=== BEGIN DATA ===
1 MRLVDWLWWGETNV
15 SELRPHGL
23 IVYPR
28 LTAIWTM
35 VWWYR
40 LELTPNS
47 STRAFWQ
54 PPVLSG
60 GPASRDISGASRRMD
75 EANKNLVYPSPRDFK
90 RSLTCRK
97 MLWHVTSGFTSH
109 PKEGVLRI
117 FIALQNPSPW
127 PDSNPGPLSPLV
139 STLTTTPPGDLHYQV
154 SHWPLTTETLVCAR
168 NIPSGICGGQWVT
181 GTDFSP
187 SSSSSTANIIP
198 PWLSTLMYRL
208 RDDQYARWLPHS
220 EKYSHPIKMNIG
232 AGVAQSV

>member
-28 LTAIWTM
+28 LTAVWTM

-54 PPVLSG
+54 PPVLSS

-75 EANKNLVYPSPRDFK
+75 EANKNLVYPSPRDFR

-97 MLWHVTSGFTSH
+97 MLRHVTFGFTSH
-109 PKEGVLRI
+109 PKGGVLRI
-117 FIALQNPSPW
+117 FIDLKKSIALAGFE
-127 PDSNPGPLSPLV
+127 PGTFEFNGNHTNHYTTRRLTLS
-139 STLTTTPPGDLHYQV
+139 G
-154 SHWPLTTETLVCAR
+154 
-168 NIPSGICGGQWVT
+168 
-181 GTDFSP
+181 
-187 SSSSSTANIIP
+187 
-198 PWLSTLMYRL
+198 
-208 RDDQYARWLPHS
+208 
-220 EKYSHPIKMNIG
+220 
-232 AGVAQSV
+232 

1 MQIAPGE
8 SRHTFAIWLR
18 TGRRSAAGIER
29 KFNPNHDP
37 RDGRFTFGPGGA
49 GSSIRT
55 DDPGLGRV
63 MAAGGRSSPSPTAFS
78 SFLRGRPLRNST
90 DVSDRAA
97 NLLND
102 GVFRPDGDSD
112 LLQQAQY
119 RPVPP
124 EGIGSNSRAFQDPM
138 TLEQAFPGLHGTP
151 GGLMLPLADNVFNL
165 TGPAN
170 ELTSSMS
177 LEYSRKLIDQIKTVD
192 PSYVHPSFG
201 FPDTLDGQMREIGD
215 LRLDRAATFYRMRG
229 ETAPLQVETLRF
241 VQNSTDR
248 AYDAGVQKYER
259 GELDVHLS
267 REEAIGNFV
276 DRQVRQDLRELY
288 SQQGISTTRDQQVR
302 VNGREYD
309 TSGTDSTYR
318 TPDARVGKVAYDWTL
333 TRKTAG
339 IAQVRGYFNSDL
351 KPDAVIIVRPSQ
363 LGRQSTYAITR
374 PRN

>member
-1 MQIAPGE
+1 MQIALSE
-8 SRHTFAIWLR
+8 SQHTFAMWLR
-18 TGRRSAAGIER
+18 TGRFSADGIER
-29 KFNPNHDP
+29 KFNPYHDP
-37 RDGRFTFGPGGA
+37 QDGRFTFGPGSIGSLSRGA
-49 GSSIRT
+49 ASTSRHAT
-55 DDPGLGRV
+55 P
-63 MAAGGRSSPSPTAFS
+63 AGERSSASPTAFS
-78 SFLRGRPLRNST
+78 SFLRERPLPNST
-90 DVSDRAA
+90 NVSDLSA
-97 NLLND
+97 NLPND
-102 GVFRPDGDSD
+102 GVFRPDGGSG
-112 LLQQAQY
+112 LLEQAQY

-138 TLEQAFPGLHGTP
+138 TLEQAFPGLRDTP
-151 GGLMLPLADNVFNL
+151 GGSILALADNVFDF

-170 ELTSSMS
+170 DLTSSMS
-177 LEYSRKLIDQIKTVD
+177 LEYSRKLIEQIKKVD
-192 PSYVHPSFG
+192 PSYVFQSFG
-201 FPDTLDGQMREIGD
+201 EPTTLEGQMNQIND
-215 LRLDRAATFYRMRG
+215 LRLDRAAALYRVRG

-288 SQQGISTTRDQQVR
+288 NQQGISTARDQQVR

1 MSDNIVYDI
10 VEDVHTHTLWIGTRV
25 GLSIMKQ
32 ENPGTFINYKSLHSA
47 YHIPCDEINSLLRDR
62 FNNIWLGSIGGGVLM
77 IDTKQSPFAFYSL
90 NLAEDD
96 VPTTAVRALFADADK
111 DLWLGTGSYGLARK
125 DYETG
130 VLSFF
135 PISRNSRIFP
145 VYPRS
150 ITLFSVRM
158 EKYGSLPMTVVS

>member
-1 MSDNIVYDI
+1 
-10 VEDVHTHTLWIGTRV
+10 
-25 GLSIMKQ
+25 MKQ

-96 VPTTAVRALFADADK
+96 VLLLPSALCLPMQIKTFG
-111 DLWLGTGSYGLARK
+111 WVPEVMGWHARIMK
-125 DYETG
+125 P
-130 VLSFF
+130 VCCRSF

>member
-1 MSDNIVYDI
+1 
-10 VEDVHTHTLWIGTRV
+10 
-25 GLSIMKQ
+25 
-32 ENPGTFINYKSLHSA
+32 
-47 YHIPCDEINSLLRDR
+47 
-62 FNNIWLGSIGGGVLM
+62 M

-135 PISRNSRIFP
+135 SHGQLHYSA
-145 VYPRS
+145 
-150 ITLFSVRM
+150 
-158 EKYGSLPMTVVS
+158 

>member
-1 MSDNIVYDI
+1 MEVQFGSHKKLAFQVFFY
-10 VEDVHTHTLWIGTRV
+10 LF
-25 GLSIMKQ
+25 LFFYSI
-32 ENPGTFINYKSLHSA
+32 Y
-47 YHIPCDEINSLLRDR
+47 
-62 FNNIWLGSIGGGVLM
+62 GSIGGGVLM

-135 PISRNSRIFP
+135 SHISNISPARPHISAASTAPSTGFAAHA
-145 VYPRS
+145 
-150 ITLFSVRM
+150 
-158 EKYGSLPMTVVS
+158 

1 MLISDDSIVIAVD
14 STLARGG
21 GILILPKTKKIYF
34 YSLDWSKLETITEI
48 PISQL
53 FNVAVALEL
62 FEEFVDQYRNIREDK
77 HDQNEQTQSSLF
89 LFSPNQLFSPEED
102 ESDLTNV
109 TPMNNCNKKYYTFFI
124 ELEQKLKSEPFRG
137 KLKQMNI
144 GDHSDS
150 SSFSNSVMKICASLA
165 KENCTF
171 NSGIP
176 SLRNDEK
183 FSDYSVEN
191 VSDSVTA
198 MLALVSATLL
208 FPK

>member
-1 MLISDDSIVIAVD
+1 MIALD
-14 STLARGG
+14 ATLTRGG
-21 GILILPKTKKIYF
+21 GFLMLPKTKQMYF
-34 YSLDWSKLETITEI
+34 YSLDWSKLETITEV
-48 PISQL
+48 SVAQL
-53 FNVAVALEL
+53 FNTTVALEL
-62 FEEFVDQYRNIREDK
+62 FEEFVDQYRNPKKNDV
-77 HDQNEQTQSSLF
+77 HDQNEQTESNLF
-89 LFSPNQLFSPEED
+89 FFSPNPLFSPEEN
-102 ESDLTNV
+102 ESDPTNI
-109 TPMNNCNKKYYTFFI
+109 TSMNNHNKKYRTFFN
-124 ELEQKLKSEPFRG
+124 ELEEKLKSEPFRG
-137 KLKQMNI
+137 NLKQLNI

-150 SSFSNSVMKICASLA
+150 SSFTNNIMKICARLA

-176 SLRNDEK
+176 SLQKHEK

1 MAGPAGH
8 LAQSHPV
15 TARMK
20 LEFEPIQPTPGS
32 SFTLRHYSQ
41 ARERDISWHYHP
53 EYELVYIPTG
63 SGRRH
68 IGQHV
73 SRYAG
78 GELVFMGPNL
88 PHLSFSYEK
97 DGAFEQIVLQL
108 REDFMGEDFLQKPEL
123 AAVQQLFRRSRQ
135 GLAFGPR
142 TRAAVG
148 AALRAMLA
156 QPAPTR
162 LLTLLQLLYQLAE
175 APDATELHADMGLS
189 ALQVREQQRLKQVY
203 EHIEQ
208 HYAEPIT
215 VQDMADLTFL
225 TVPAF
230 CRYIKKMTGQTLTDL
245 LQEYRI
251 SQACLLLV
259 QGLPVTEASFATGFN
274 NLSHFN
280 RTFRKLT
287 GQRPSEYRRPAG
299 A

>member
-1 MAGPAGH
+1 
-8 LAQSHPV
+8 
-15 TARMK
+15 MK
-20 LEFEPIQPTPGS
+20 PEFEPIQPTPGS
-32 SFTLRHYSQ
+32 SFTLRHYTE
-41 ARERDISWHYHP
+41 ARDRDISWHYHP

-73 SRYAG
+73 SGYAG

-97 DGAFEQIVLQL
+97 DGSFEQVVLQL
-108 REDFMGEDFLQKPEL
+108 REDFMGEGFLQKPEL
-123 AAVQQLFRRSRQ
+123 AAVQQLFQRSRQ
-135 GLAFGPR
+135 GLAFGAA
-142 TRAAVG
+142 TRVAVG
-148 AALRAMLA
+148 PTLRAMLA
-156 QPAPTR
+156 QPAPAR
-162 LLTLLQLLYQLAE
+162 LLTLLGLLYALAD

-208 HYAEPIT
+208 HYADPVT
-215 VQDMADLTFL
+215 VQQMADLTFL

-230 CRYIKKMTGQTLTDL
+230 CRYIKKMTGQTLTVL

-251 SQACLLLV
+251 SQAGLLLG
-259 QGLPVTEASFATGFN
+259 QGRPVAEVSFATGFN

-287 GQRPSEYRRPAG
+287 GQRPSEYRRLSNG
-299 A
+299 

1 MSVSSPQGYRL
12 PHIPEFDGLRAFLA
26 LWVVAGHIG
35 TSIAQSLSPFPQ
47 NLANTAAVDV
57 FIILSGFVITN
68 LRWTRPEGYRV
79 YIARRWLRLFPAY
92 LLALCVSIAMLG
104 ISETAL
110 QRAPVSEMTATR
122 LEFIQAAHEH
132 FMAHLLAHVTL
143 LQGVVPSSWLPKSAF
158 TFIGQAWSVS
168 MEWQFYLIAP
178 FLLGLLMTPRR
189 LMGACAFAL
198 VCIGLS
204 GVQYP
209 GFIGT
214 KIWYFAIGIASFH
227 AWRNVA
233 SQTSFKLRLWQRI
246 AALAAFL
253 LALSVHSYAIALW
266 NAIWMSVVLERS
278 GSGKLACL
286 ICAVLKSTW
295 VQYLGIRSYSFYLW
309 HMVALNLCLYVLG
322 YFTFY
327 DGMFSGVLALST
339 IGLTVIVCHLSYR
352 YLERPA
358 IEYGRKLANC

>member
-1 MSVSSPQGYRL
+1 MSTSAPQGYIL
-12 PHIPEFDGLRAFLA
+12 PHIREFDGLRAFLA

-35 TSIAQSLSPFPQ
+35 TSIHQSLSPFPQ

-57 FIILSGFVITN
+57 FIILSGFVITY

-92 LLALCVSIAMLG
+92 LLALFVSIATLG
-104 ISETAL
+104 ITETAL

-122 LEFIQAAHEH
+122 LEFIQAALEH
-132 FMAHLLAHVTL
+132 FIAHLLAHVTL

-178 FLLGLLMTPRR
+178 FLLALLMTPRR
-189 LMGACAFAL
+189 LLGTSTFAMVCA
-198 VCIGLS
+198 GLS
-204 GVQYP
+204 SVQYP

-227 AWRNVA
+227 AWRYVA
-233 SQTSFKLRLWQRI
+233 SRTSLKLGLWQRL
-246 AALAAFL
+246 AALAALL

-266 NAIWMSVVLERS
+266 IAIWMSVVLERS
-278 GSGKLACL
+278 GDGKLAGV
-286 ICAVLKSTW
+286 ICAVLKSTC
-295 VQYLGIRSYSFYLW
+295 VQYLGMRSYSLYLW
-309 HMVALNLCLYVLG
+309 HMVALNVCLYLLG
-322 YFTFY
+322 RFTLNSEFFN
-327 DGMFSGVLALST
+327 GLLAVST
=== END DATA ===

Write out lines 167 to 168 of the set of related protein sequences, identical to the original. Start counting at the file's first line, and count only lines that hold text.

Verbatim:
+125 P
-130 VLSFF